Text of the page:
More than 10,000 Turks converged from around Europe to welcome Turkish President Recep Tayyip Erdo?an at a campaign rally in Sarajevo, Bosnia, where they cheered “Allahu Akbar” and hailed “Sultan Erdo?an” ahead of national elections in June.
Erdo?an urged Turks to not only show their support for him when they cast votes next month, but to also get more involved in European politics.
“I have one request from you, take an active role in the political parties in the countries you live,” Erdo?an said. “You should take a place in those parliaments.”
“Are you ready to demonstrate to the whole world the strength of European Turks?” he continued. “The European countries that claim to be the cradles of democracy have failed.”
Erdo?an also demanded that attendees, who were reportedly bused in from around Europe, maintain ideological adherence to their Turkish-Islamic heritage.
“Protect your religion and language well,” he said. “If you lose it, you are lost.”
Similar statements from European leaders, such as Hungarian Prime Minister Viktor Orbán, have drawn accusations of ‘neo-fascism’ and ‘dangerous populism’ from the mainstream media and EU establishment.
Just weeks ago, Turkey’s foreign minister called upon European governments to ‘criminalize Islamophobia,’ asserting that politicians like Orbán are “increasingly engaging in extremist, anti-immigrant, xenophobic, and Islamophobic rhetoric to get a few more votes.”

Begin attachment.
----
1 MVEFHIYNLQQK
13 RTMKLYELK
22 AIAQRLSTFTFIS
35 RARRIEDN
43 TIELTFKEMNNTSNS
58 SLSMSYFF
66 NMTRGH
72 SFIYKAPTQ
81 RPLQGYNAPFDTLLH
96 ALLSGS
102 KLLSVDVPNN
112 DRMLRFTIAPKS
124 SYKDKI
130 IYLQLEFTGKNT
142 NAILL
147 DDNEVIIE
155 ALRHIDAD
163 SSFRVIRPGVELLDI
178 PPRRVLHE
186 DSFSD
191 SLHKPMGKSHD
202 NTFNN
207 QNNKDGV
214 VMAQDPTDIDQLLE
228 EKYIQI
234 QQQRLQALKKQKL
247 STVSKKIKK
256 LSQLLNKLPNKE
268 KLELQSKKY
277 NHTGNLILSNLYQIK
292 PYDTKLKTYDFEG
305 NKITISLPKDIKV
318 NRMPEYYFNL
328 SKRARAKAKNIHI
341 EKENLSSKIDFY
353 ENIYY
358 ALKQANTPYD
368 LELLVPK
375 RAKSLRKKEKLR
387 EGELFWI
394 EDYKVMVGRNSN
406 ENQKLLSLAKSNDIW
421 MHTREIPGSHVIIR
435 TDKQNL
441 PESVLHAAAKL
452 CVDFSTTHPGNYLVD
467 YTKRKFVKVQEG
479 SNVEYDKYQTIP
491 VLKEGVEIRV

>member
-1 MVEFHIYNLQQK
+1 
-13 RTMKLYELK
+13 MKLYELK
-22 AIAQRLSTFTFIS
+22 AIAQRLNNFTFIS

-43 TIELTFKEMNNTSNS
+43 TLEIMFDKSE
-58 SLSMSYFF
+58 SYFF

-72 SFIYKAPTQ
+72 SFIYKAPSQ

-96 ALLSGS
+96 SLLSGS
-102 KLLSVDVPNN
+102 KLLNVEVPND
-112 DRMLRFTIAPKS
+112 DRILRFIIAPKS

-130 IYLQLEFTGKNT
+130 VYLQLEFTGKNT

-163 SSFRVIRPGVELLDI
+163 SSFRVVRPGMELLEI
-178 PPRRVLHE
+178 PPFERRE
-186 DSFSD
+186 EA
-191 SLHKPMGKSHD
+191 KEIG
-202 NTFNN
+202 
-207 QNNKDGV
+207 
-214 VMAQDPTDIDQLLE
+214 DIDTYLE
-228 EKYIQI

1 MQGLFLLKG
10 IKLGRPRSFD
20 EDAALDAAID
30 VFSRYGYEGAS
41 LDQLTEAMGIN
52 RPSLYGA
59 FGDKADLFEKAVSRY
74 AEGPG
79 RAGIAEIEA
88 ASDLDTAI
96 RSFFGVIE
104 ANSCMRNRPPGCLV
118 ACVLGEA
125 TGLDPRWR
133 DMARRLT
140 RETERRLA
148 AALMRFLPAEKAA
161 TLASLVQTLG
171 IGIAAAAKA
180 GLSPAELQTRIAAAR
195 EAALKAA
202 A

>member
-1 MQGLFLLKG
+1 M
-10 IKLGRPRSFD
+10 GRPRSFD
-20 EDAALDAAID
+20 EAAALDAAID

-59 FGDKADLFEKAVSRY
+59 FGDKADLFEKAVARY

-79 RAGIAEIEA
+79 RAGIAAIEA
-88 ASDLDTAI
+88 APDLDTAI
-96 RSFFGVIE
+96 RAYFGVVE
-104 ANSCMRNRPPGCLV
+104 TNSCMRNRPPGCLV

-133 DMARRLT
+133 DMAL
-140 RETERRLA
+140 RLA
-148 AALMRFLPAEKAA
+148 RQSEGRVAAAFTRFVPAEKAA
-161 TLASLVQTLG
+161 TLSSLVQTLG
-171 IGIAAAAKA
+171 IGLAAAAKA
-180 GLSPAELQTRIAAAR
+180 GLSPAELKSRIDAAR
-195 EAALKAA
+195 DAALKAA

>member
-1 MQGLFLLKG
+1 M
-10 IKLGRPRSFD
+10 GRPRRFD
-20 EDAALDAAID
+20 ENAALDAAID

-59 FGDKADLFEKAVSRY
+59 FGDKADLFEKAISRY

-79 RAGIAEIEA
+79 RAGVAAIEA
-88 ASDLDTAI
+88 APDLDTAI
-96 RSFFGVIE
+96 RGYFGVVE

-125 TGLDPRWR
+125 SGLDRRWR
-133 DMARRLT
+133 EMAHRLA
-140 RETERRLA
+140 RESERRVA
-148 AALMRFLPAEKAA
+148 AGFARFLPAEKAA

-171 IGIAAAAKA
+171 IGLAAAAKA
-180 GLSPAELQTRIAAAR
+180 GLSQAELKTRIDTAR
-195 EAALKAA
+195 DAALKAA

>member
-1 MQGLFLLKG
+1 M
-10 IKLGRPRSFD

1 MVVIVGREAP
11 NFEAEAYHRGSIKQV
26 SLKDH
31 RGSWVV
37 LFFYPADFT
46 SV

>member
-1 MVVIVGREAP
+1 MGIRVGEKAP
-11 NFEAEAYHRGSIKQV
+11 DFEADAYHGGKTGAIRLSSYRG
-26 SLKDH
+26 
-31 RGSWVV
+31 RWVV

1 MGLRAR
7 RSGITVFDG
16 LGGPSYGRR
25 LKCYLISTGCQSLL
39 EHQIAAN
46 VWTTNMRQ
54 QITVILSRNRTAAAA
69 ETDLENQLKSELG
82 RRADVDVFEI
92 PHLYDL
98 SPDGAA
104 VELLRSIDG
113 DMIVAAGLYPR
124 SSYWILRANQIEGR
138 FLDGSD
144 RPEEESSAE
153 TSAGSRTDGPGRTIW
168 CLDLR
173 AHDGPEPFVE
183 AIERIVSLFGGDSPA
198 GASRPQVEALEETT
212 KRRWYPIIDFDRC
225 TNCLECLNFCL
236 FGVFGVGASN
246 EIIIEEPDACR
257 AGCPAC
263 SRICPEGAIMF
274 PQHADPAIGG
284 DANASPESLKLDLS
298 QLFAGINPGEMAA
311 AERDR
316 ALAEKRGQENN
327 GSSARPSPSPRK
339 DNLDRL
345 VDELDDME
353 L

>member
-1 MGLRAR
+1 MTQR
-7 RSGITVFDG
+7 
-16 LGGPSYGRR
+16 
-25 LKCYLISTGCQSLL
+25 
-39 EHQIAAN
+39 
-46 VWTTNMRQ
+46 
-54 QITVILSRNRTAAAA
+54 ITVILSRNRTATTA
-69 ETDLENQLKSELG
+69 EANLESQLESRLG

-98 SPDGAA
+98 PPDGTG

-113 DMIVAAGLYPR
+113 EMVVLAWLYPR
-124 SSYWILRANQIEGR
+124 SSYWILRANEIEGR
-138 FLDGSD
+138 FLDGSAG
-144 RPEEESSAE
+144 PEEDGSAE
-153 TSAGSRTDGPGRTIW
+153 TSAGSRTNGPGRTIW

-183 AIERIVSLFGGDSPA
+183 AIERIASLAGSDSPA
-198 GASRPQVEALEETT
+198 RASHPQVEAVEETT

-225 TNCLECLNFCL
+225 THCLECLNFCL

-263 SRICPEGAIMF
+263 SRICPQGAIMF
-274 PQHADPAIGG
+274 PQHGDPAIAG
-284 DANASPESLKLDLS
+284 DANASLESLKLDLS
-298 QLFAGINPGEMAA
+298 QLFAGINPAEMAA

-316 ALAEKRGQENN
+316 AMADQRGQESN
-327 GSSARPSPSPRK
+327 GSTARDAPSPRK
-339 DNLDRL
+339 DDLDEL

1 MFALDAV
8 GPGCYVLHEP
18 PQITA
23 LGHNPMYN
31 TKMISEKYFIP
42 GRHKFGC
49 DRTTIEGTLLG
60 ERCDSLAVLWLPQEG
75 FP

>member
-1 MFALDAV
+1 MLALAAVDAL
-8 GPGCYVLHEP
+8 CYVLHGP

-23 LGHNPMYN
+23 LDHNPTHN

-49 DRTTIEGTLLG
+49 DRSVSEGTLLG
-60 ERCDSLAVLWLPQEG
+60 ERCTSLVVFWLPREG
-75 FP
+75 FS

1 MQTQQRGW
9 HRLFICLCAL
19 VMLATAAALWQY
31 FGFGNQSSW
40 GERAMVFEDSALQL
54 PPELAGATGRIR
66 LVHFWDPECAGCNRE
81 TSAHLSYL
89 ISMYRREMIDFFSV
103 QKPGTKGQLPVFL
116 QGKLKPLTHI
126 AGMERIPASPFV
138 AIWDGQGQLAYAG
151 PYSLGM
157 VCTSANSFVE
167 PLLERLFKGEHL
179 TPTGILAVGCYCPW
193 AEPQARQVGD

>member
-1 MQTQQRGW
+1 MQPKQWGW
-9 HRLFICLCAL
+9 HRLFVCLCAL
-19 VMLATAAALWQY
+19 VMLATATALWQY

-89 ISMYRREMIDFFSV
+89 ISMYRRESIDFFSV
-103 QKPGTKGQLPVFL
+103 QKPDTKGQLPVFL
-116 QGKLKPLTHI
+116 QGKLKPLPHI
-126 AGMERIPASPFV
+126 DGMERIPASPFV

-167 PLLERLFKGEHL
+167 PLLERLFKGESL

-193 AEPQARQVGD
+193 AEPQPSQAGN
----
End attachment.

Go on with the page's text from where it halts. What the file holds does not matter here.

While Erdo?an has been banned from electioneering in many EU member states, he was welcomed in nearby Bosnia and Herzegovina, a non-EU nation where Muslims comprise roughly half of the population.
When European governments pushed back against Turkish politicians campaigning on foreign soil, Erdo?an threatened retribution, saying, “If Europe continues this way, no European in any part of the world can walk safely on the streets. Europe will be damaged by this.”
There are approximately 3 million Turks living in Europe who can vote in Turkish elections, 1.4 million of whom reside in Germany alone.
Turkey’s ruling AKP party announced plans to send checks to more than 12 million potential voters a week before they head to the polls in a scheme that many are calling “election bribes.”
Infowars founder and chief, Alex Jones, recently detailed the vulnerability of European parliamentary systems to subversive minority factions, explaining how Islamists are already exploiting those loopholes by voting cohesively and steadily expanding their influence through coalitions with left-wing parties.
Dan Lyman: Follow @CitizenAnalyst